Decides to appoint a UN representative for the following purposes who shall have authority to perform his functions in such place or places as he may deem appropriate.
To assist in the preparation and to supervise the implementation of the programme of demilitarization referred to above and to interpret the agreements reached by the parties for demilitarization.
To place himself at the disposal of the Governments of India and Pakistan and to place before those governments or the Security Council any suggestions which, in his opinion, are likely to contribute to the expeditious and enduring solution of the dispute which has arisen between the two governments in regard to the State of Jammu and Kashmir;
To exercise all of the powers and responsibilities devolving upon the UNCIP by reason of existing resolutions of the SC and by reason of the agreement of the parties embodied in the resolutions of the UNCIP of August 13, 1948, and January 5, 1949;
To arrange at the appropriate stage of demilitarization for the assumption by the plebiscite administrator of the functions assigned to the latter under agreements made between the parties.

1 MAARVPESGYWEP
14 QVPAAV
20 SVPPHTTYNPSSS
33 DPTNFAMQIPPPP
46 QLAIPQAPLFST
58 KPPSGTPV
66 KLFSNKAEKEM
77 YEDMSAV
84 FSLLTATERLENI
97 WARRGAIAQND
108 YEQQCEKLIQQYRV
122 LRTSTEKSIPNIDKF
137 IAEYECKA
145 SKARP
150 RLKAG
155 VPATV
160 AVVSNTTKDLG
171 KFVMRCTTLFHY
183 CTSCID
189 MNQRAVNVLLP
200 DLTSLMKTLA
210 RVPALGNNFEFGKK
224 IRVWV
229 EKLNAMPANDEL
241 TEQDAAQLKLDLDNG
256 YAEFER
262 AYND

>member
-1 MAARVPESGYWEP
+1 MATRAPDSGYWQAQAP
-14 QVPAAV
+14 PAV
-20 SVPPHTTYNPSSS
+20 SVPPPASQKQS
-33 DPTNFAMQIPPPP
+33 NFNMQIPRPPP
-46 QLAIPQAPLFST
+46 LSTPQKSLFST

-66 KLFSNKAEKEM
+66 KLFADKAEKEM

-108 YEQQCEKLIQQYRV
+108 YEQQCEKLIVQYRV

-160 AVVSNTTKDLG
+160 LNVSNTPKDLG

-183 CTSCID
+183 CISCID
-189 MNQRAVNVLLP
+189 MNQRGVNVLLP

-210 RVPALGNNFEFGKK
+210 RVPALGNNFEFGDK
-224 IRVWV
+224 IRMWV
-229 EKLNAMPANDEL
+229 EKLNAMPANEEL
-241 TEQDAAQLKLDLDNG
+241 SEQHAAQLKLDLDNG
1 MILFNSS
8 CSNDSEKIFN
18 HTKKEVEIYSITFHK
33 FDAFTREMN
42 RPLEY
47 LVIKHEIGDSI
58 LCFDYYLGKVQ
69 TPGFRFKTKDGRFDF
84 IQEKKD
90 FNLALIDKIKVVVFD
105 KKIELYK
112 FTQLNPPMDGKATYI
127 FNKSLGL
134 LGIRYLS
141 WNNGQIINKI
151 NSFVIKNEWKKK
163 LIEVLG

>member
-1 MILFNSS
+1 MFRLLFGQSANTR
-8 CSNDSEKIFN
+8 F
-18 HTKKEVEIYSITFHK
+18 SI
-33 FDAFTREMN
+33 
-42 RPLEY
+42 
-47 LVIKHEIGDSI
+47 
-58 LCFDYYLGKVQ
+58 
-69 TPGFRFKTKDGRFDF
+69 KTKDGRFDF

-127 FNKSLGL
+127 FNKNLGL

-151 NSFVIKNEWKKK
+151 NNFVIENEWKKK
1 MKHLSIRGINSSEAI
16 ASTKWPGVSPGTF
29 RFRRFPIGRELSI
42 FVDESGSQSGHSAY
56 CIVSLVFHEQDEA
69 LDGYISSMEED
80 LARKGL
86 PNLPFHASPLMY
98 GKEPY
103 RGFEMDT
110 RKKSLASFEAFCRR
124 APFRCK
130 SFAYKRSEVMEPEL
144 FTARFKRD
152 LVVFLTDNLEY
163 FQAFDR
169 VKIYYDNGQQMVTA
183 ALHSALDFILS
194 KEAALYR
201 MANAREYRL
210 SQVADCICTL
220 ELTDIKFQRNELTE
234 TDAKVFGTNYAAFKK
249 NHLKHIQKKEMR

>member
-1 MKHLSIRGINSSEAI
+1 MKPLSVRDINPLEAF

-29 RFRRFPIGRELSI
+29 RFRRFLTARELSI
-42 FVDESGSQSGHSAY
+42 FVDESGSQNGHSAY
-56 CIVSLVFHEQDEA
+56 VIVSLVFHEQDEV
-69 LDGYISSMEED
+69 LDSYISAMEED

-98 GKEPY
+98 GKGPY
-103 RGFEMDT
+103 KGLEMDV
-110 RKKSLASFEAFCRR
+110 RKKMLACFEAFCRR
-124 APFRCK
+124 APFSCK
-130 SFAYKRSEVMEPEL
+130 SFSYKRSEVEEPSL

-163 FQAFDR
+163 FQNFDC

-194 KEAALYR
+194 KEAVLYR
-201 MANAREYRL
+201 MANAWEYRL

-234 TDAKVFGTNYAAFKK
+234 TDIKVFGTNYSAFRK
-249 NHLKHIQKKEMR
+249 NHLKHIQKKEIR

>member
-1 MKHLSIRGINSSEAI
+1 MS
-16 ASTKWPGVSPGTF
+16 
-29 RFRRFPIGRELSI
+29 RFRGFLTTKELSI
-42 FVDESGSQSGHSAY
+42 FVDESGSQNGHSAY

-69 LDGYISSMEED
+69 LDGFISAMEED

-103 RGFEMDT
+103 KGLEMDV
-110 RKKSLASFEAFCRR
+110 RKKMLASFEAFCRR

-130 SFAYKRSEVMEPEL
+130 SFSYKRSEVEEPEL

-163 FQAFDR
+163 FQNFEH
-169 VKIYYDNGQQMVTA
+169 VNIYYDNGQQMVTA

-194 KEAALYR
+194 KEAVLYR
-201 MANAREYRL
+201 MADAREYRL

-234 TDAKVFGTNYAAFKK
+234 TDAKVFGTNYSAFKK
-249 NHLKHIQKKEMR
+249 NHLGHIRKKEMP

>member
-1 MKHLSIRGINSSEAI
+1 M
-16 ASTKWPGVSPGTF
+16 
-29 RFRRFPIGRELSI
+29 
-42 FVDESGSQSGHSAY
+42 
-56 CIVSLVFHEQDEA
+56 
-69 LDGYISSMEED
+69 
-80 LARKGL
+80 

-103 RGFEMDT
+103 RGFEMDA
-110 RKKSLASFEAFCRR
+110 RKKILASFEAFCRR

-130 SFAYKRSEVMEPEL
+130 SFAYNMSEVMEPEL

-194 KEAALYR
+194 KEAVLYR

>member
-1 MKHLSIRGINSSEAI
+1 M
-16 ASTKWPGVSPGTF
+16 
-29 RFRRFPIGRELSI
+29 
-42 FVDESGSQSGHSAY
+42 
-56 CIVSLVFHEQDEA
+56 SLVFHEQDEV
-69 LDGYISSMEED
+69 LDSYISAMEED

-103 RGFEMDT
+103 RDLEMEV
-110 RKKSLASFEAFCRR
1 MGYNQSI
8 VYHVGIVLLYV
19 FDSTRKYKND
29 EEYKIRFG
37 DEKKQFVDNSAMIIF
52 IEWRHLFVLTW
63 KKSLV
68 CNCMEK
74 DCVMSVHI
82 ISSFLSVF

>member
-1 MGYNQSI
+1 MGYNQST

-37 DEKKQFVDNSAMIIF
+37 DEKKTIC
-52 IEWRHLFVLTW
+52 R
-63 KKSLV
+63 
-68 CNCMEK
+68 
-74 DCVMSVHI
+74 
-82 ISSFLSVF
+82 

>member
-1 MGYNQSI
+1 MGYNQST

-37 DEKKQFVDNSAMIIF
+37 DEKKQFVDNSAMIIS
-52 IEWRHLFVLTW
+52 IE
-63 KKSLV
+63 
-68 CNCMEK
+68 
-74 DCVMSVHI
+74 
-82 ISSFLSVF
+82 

To report to the SC as he may consider necessary submitting his conclusions and any recommendations which he may desire to make.
Requests the two governments to take all necessary precautions to ensure that their agreements regarding the cease-fire shall continue to be faithfully observed, and calls upon them to take all possible measures to ensure the creation and maintenance of an atmosphere favourable to the promotion of further negotiations.
Extends its best thanks to the members of the Commission for India and Pakistan and to General A. G. L. McNaughton for their arduous and fruitful labours.
Agrees that the Commission for India and Pakistan shall be terminated, and decides that this shall take place one month after both parties have informed the UN representative of their acceptance of the transfer to him of the powers and responsibilities of the UN Commission referred to in Paragraph 2(c) above.”

It was agreed that the naming of the UN representative would be left until later, at which time he could be named either in a final paragraph added to this resolution or in a separate resolution.

  1. Ecuador and Yugoslavia did not join the list of cosponsors. The United States, together with the United Kingdom, Norway, and Cuba, tabled the draft resolution (Security Council Document S/1461) in the 467th meeting of the Security Council on February 24. See United Nations, Security Council Official Records, Fifth Year, No. 9.
  2. Jean Michel Henri Chauvel, French Permanent Representative to the United Nations.
  3. Security Council Documents S/654 and S/726, printed in United Nations, Security Council Official Records, Third Year: Resolutions and Decisions of the Security Council, 1948.
  4. The Councils action of December 17 led to McNaughton’s efforts at conciliation. See United Nations, Security Council Official Records, Fourth Year (457th Meeting: 17 December 1949), No. 58.